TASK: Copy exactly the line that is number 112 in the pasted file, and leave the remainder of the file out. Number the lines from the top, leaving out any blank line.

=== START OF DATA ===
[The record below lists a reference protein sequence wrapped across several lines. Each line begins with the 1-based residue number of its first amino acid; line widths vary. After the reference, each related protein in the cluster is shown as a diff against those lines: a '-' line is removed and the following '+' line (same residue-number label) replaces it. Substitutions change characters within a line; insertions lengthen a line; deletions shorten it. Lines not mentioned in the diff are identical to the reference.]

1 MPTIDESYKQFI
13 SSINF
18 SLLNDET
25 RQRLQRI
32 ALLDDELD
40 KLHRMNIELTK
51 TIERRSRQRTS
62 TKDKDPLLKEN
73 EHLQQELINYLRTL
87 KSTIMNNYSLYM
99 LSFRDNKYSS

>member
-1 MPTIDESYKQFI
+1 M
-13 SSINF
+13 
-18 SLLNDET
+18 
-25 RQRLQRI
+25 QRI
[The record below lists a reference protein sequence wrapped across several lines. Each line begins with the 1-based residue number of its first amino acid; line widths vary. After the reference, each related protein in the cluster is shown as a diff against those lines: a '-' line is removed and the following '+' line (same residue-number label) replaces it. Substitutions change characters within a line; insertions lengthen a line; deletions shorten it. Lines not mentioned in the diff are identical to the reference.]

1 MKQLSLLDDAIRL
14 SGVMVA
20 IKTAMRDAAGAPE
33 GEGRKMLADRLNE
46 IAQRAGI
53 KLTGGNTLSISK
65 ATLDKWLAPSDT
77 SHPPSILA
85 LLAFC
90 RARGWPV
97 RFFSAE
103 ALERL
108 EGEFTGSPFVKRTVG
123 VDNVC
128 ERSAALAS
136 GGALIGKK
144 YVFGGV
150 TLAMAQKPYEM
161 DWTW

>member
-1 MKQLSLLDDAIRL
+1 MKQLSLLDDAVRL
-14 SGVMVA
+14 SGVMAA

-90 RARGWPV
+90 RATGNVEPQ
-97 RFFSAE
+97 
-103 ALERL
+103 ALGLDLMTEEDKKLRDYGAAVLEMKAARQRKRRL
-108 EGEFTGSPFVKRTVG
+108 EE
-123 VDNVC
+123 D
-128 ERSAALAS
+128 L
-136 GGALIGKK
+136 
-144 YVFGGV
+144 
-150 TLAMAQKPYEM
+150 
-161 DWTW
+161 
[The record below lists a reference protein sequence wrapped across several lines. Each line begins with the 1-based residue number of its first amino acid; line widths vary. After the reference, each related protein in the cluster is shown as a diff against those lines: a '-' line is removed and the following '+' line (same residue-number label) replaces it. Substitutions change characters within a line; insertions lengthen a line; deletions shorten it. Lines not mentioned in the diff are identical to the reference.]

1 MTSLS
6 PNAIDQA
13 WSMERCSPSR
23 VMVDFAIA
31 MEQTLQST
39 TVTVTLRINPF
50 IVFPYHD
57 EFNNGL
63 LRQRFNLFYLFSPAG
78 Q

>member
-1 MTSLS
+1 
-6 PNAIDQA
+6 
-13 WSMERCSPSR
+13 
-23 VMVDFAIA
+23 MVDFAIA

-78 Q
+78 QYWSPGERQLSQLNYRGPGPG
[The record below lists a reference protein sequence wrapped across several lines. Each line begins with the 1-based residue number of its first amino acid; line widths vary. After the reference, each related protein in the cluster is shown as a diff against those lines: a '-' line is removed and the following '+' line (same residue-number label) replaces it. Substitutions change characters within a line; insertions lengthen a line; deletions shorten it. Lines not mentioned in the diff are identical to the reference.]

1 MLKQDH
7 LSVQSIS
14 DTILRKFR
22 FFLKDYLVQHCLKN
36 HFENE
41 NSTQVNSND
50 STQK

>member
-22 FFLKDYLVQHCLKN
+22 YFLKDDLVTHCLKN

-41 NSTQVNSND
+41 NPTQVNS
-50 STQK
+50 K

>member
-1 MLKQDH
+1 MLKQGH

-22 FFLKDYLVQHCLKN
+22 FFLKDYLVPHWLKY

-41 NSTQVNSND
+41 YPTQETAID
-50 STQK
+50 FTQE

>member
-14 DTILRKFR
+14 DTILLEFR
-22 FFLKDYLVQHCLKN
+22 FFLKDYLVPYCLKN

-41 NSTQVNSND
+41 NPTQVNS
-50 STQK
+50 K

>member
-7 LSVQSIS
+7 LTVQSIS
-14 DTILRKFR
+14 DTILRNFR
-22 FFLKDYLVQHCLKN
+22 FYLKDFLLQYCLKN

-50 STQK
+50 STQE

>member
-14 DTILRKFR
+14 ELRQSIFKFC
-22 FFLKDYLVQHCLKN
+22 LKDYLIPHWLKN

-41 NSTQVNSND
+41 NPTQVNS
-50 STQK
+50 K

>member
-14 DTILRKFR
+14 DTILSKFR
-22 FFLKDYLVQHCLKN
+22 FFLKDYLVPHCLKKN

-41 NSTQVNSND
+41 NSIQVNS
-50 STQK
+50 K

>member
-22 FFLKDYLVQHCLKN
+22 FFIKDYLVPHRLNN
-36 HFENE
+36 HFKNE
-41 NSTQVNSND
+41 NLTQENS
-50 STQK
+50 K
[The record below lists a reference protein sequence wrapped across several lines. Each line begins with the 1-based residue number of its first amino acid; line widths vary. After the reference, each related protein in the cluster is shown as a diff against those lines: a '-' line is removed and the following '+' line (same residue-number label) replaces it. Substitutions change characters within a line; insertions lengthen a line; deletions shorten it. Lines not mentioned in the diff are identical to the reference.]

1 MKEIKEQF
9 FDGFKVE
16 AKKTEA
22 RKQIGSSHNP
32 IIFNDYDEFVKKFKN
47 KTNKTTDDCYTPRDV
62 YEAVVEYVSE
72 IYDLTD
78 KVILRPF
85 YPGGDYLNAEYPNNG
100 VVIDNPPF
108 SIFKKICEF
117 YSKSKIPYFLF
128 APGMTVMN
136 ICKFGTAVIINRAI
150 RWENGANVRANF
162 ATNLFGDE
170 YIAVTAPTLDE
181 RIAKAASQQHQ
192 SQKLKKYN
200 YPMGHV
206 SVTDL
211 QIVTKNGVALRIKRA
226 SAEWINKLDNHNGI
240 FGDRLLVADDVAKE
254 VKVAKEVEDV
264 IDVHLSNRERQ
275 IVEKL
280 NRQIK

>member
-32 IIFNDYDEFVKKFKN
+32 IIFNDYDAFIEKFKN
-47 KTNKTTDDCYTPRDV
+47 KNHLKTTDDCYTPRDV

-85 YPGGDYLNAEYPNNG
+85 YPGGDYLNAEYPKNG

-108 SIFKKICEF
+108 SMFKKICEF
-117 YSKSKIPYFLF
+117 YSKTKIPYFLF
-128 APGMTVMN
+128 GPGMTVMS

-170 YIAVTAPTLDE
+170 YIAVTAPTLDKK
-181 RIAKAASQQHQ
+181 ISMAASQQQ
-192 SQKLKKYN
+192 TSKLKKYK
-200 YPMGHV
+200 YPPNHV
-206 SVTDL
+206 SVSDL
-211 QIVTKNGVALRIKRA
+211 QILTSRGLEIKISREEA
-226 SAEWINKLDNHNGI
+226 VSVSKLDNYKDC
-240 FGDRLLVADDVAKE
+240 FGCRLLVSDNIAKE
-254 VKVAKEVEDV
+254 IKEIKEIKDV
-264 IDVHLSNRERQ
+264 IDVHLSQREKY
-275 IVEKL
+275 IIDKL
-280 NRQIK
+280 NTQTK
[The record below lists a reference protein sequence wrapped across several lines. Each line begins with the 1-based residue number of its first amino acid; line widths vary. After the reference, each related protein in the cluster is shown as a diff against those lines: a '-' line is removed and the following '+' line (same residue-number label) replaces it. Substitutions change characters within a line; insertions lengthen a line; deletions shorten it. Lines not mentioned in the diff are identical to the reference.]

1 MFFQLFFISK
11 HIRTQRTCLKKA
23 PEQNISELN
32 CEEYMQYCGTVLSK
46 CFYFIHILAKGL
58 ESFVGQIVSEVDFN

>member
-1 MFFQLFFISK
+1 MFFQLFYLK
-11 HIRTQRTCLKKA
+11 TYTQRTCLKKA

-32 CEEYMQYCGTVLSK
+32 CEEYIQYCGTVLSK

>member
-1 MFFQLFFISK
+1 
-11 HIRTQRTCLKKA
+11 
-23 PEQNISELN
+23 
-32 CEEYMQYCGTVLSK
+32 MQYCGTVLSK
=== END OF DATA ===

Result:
+50 FTQE